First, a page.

Formulations that pass this initial set of screens are moved into the second phase of testing using animal models. The weanling pig test for HD vapor evaluates a 0.10 to 0.20 mm thick layer of active TSP spread on the depilated dorsa. The standard saturated vapor cup is used for a 15-60 min challenge. The effectiveness of the active TSP is determined by measuring the degree of erythema that developed on the skin exposure site. Erythema is measured objectively using a reflectance colorimeter (see Braue, E. H. Jr. Journal of Applied Toxicology, 1999, 19(S), S47-S53).

The rabbit lesion area ratio (LAR) test is used to evaluate a challenge by HD liquid. In this test, a 0.10 mm layer of active TSP spread on the clipped dorsa is challenged with 1.0 μl of liquid HD. The effectiveness of the active TSP is determined by measuring the lesion areas of protected and non-protected sites.

The rabbit acetylcholinesterase (ACHE) inhibition test is performed by applying a 0.10 mm thick layer of active TSP on the clipped dorsa of rabbit followed by a fixed dose of GD (1 LD50), TGD (1 LD50), or VX (20 LD50). The effectiveness of the active TSP is determined by lethality and also by measuring the erythrocyte acetylcholinesterase activity 0.5, 1, 2, and 24 hr following exposure.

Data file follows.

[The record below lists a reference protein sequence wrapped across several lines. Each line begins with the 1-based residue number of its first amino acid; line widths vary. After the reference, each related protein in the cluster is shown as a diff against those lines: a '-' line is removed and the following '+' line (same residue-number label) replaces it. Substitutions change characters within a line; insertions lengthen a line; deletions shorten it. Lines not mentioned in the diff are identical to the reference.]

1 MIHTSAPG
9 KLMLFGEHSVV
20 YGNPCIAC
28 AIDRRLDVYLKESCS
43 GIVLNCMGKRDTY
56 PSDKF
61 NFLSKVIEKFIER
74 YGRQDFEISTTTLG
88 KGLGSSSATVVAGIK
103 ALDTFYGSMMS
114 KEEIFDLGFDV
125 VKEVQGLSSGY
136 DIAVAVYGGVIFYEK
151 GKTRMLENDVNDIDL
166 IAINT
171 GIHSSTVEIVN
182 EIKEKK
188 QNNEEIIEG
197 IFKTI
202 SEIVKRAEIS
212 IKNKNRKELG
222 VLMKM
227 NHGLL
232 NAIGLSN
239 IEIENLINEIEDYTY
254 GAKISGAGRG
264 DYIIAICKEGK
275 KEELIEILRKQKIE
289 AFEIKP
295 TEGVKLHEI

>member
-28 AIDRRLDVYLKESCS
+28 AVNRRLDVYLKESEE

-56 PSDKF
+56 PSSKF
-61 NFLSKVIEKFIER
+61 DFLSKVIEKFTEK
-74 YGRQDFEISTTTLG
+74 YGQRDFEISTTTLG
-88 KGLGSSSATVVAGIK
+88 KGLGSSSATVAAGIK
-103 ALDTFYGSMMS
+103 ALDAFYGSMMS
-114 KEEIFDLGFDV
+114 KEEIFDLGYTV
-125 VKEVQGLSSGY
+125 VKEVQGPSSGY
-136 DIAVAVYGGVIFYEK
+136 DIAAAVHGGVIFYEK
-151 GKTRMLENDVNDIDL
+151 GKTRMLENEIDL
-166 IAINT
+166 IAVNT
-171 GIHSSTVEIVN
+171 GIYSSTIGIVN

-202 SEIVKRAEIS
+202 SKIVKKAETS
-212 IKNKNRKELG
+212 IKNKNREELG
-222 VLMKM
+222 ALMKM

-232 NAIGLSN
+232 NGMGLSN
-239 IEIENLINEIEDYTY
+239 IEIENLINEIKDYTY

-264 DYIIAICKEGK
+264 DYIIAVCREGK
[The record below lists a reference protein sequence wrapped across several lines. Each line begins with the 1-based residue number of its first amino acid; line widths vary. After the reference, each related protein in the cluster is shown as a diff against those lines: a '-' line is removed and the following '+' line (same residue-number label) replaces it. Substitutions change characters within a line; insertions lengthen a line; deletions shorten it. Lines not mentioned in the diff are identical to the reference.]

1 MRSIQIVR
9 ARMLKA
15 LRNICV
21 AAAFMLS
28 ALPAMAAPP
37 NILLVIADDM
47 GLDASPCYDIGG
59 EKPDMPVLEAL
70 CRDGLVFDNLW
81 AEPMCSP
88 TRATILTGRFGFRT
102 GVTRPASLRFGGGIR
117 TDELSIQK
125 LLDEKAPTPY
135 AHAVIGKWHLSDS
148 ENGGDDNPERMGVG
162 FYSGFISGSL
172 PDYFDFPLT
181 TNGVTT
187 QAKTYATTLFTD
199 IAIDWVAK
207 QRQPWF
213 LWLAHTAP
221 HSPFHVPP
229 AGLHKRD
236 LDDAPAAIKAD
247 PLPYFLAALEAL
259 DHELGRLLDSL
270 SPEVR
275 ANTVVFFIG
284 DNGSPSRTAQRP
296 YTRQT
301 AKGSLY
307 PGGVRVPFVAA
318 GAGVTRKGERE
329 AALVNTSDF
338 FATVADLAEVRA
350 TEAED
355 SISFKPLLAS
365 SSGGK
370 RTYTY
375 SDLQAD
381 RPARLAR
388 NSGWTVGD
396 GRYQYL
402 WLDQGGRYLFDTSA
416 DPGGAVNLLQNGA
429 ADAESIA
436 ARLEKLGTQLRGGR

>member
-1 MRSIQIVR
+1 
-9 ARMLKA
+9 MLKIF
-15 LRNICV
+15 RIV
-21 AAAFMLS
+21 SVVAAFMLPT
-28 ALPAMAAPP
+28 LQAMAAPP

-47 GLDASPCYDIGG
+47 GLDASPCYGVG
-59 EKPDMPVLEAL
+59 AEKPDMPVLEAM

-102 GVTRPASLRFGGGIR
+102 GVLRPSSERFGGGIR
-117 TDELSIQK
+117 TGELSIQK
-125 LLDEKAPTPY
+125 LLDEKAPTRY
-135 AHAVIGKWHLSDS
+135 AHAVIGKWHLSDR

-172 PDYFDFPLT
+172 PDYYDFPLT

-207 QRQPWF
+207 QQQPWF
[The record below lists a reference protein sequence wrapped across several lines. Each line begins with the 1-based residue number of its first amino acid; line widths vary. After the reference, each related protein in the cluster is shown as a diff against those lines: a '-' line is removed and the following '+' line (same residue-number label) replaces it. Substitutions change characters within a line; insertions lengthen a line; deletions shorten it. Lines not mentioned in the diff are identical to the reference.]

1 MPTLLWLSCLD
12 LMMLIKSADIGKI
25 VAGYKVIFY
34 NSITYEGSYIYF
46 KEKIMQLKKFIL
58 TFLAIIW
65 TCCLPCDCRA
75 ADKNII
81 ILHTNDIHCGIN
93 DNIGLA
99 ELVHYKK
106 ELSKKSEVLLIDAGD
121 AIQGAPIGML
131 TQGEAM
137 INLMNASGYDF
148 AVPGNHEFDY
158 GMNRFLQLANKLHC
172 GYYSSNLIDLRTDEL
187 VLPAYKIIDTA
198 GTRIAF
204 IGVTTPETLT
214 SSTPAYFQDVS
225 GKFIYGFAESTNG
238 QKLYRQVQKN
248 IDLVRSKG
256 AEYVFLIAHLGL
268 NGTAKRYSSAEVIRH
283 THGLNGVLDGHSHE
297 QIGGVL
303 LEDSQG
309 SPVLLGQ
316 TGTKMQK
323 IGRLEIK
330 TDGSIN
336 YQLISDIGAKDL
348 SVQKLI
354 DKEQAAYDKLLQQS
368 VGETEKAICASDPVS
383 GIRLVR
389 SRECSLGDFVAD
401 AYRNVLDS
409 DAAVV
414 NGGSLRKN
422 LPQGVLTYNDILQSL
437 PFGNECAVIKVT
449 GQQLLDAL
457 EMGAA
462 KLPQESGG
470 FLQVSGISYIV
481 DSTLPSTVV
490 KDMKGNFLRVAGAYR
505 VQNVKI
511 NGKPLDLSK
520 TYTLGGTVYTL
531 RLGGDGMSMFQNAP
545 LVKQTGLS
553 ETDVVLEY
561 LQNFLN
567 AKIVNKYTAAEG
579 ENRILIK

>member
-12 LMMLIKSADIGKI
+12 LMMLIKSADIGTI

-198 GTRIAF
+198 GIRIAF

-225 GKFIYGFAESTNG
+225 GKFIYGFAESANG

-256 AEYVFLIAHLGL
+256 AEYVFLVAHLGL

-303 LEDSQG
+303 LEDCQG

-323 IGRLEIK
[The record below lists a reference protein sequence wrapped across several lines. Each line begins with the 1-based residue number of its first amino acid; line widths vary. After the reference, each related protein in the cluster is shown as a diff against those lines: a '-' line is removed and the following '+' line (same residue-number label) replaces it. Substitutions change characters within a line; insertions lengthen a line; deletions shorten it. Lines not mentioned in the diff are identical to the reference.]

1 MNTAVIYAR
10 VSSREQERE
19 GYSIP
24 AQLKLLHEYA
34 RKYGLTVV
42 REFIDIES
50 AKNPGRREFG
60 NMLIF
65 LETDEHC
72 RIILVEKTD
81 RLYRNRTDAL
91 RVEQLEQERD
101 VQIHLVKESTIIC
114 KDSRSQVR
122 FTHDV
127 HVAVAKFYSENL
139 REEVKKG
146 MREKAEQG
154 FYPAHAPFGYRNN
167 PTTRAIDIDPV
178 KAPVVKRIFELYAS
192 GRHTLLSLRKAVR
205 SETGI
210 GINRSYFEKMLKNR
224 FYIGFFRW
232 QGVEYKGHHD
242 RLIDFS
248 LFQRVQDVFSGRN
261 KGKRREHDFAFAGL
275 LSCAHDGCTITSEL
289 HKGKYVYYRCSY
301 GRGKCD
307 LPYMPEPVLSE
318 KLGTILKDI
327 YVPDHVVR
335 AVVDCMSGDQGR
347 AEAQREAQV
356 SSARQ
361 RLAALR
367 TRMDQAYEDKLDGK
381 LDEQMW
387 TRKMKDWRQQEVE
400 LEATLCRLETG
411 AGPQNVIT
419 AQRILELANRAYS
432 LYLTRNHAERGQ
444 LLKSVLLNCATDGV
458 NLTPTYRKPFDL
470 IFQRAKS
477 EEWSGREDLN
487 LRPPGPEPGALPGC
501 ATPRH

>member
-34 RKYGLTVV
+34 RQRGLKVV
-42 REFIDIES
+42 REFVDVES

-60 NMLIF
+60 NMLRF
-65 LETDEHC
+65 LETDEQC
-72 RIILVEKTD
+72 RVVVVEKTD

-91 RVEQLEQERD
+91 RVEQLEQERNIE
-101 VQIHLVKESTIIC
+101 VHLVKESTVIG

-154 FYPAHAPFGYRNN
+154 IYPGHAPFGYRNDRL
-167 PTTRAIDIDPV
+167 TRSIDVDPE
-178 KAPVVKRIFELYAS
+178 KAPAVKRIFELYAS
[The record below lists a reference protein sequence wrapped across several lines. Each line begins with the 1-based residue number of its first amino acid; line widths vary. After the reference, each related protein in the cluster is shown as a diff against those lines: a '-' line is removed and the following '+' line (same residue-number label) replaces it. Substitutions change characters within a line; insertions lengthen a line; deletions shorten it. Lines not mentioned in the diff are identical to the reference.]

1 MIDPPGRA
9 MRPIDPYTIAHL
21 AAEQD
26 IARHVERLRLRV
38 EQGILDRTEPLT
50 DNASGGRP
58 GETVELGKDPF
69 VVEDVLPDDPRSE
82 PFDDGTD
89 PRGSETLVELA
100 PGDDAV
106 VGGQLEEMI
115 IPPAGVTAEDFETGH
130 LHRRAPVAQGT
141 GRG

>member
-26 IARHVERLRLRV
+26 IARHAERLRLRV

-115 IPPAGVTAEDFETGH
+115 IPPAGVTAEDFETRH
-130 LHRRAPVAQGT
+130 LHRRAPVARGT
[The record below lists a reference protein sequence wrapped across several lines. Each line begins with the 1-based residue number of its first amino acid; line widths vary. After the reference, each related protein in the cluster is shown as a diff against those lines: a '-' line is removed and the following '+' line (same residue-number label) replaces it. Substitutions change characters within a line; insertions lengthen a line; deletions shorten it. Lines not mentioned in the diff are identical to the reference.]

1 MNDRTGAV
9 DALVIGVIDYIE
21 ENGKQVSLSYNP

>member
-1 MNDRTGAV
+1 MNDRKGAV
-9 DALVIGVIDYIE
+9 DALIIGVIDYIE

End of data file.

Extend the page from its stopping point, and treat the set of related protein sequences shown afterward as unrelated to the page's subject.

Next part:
Candidate formulations that pass the in vivo test modules move into advanced animal testing. These tests are similar to the initial animal tests with the addition of stresses for wear-time and washing with water. Interactions with other products that a soldier might use are also evaluated. These products include camouflage paints, sunscreens and insecticides.

Results

With the aforementioned enzymes and CLECs, the expected neutralization mechanism is hydrolysis (Scheme 1).

Since the OPAA and OPH enzymes are specific for organophosphate hydrolysis, it is expected that only the hydrolysis of GD will be accelerated and the hydrolysis of HD will be due to the residual water or other additives (see Table 1). The increase in protection for the active TSPs containing enzymes and CLECs was most evident against GD vapor. This is shown by the increase in the time needed for 1000 ng of GD vapor to penetrate the active TSP as compared to SERPACWA (ICD 3004) (Chart 1). Formulations ICD #3202, 3206, 3336, and 3337 all have significantly (P=0.05) increased protection compared to SERPACWA (ICD 3004) in the penetration cell model against GD.